Her deliberately naïve paintings of high school girls--"Boarding School," "Liar," "Milk Bar"--look like they could have been done by a talented sophomore. Rendered in pale, water-soluble oils, these watery works on canvas at Elizabeth Cherry Contemporary Art delve into the emotional trials of female adolescents. Sato has colored her paintings in reticent blondes and beiges, and the tentativeness of her palette becomes a key to teenage loneliness, to creepiness, to cliquishness.
The fearful girl in "Boarding School" peers up askance at something unseen; a spiked metal railing rises up behind her, hemming her in. "Liar" is another schoolgirl, tidily dressed in olive sweater and jacket, but she's the one of which to be fearful. Her bulky frame fills the tiny canvas, blocking off escape, and she grins evilly with monstrous teeth, confident of her powers over the other kids.
The "Milk Bar" girl, painted in a palette of peaches, is trying too hard. All dolled up in dark eye shadow and red nails, she holds a coquettish hand to her lips. If she's too readily absorbed the retro lesson that females are supposed to be fetching, and not much else, she may have been playing too long with her Barbie doll. That plastic icon, of course, teaches girls round the world what women are supposed to be. That's tall, skinny, long-legged, big-boobed. And don't forget big-haired.
Anyone who's removed from Barbie World has only to check out the rest of the Sato show for reminders of its tenets. She goes right into pop culture here, displaying a near-obsession with Barbie, exhibiting no fewer than 23 photographs of the Everydoll. Shot in black and white and in color Polaroids, the Barbie bombshells easily overshadow the quartet of painted high schoolers on the opposite wall.
Part of what Sato calls the Playhouse series, the photographed Barbies are daintily displayed on child-sized plexiglass ovals and on pretty pieces of flowered fabric. She pushes the playtime theme by adding on cute little stickers of puppy dogs and posies, the kind small girls love, and by dressing her Barbies in crayon colors, in yellow boots and red knee highs. And like a kid she messily scribbles on her nice pictures. There's even some evidence of an Asian sensibility at work: the small gestures, the small ceremonies of daily life, elegantly captured in tiny art.
But what Sato has her Barbies do is naughty indeed. Except for the good girl in a fairy princess dress, these dolls dish out hard-core porn, or at least as hard-core as a 12-inch piece of plastic can make it. Naked Barbies bend their bottoms toward the camera, provocatively displaying their cracked plastic crotches. They proffer their bare bosoms, surrounding those miniature 38 D's in feathery white boas or draping them with S&M chains. They toss their hair wickedly and flash their eyes slyly.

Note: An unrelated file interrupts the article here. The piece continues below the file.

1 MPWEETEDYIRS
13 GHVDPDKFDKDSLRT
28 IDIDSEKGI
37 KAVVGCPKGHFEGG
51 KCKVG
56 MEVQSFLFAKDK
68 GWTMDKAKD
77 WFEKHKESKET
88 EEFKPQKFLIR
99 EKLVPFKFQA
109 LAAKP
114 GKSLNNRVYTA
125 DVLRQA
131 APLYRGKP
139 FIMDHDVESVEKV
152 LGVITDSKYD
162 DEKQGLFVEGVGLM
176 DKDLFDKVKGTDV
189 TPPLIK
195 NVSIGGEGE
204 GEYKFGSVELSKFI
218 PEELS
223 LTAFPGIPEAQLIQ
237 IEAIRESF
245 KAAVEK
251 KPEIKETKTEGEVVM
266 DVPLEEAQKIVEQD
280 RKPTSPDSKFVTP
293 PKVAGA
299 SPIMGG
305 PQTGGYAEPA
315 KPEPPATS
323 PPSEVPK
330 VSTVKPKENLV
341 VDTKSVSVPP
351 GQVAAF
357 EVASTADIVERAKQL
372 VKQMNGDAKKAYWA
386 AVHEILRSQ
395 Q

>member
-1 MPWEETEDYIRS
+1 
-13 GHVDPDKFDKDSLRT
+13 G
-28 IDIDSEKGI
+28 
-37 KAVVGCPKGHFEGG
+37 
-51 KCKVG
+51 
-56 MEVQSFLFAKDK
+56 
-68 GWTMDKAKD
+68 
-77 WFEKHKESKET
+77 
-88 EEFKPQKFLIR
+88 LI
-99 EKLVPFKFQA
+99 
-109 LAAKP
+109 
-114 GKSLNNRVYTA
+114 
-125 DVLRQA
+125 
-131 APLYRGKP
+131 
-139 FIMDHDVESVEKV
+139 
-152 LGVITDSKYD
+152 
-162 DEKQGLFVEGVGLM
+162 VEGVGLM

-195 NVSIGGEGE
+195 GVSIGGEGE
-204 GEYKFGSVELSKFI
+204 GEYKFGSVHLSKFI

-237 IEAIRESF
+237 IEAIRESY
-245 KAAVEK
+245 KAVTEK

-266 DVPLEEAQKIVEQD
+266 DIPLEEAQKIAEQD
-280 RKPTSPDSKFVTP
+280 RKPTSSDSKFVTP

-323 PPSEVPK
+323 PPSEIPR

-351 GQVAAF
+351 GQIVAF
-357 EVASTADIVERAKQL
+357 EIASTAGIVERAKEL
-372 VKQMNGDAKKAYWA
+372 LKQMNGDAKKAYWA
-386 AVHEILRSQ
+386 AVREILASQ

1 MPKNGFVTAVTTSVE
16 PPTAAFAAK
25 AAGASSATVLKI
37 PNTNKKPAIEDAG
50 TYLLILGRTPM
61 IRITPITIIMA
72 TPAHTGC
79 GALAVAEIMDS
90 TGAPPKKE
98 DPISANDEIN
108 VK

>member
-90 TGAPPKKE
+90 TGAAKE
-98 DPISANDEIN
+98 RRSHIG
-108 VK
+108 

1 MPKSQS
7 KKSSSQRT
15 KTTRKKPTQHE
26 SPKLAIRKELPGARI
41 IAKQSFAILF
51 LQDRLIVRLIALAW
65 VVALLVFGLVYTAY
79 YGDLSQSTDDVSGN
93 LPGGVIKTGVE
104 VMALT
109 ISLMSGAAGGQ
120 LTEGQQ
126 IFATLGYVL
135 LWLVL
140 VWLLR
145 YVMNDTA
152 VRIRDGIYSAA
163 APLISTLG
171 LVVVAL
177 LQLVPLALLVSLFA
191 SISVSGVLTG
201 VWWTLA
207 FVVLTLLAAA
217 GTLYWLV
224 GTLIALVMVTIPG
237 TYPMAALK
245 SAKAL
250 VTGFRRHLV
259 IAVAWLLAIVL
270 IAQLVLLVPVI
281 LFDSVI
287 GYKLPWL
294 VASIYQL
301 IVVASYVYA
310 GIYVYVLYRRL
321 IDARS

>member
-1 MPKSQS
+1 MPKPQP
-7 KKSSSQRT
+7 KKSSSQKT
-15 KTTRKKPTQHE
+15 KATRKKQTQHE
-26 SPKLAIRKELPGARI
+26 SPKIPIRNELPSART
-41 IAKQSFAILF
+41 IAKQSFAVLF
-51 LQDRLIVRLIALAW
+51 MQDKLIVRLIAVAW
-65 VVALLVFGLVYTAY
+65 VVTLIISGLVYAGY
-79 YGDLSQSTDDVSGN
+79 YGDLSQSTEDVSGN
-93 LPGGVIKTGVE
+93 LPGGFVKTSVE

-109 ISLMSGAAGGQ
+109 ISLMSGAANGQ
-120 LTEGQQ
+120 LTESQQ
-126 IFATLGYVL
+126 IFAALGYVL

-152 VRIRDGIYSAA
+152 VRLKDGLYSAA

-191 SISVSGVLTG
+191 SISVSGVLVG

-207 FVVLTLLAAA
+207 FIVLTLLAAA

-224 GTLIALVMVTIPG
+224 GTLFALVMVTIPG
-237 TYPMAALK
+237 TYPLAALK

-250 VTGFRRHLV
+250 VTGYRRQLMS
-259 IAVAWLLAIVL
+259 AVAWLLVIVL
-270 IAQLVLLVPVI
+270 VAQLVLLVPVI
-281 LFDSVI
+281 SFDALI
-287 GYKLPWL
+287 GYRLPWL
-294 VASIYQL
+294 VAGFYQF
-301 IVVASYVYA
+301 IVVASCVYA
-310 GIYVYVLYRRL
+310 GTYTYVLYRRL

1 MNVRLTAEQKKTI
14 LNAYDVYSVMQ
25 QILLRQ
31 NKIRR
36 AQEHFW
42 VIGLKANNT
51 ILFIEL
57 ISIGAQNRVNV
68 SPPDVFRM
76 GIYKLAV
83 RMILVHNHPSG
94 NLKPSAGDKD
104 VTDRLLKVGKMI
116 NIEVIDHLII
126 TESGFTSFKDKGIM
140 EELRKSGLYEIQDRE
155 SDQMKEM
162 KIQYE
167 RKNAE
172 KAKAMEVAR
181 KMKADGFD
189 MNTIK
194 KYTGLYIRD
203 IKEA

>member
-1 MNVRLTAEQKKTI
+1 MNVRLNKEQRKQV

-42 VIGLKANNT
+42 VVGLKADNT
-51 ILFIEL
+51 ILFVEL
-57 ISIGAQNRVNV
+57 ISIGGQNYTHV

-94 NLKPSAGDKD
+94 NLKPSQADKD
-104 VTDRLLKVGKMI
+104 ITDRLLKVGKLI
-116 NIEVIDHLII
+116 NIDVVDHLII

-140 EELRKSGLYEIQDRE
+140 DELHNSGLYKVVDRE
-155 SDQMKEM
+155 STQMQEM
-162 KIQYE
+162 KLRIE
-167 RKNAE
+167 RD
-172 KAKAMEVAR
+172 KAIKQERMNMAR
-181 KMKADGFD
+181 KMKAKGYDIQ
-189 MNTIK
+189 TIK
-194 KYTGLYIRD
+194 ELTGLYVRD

Fetishists would delight in the Barbies' creative use of their many Barbie accessories. Naked-but-for-the-boots is a theme. So is stripped-but-for-the-sunglasses.
And yet these naughties are the very nicest of the Barbies. Sato takes the Polaroid Barbies on a grisly ride into the even wilder side. Drawing on the skills she picked up as makeup artist for the dead--she worked five years for a Japanese undertaker--Sato becomes morbid graffiti artist. She wields a mean black pen on these Barbies reproduced in the sticky Polaroids of pornographers, giving them rough black lips and tattooed nipples and fiery breath. One poor girl spurts red blood-like lines out of her eyes, another has been nearly obliterated by spiky gold strokes.
Even mild Ken, the Barbie boyfriend sans genitalia, comes in for Sato's savagery. The poor fellow, if he ever came to consciousness, would doubtless be mortified by the painted nipples she's given him, the blindfolded eyes, the big stripes coming out of his nose. There's only one Ken in the bunch, and he's altogether S&M, his tiny picture glued to a piece of white faux fur.
And the language Sato writes across the dolls' photos! "The crapper will hit the crapper dead" is the legend given to a Barbie that lies inert, apparently dead. "I'm gonna die--in your dirty mind." "The world is vampire."
Just what kind of a playhouse is Sato running here?
Obviously she wants to bring to light the not-so-subliminal message that every Barbie delivers. Sato lays bare exactly what the Barbie body is telling little girls: women are sex machines.
But let's face it, even when she's fresh out of the factories of corporate America, the naked Barbie is pretty fetishistic, what with those exaggerated secondary sex characteristics and all. She doesn't really need Sato's help to seem darn weird. Most of us know without being told that Barbie teaches little girls all the wrong things about their futures. And porno Barbie has been done before, most notoriously in these parts by Moline of Tucson, an artist who used to get the plastic gals cavorting in 3-D porn dioramas.
Still, anybody who wants to slam the sexual straightjackets people try to squeeze girls into is doing a good thing. And Sato's Barbie homilies just might get through to poor pallid painted teens across the room.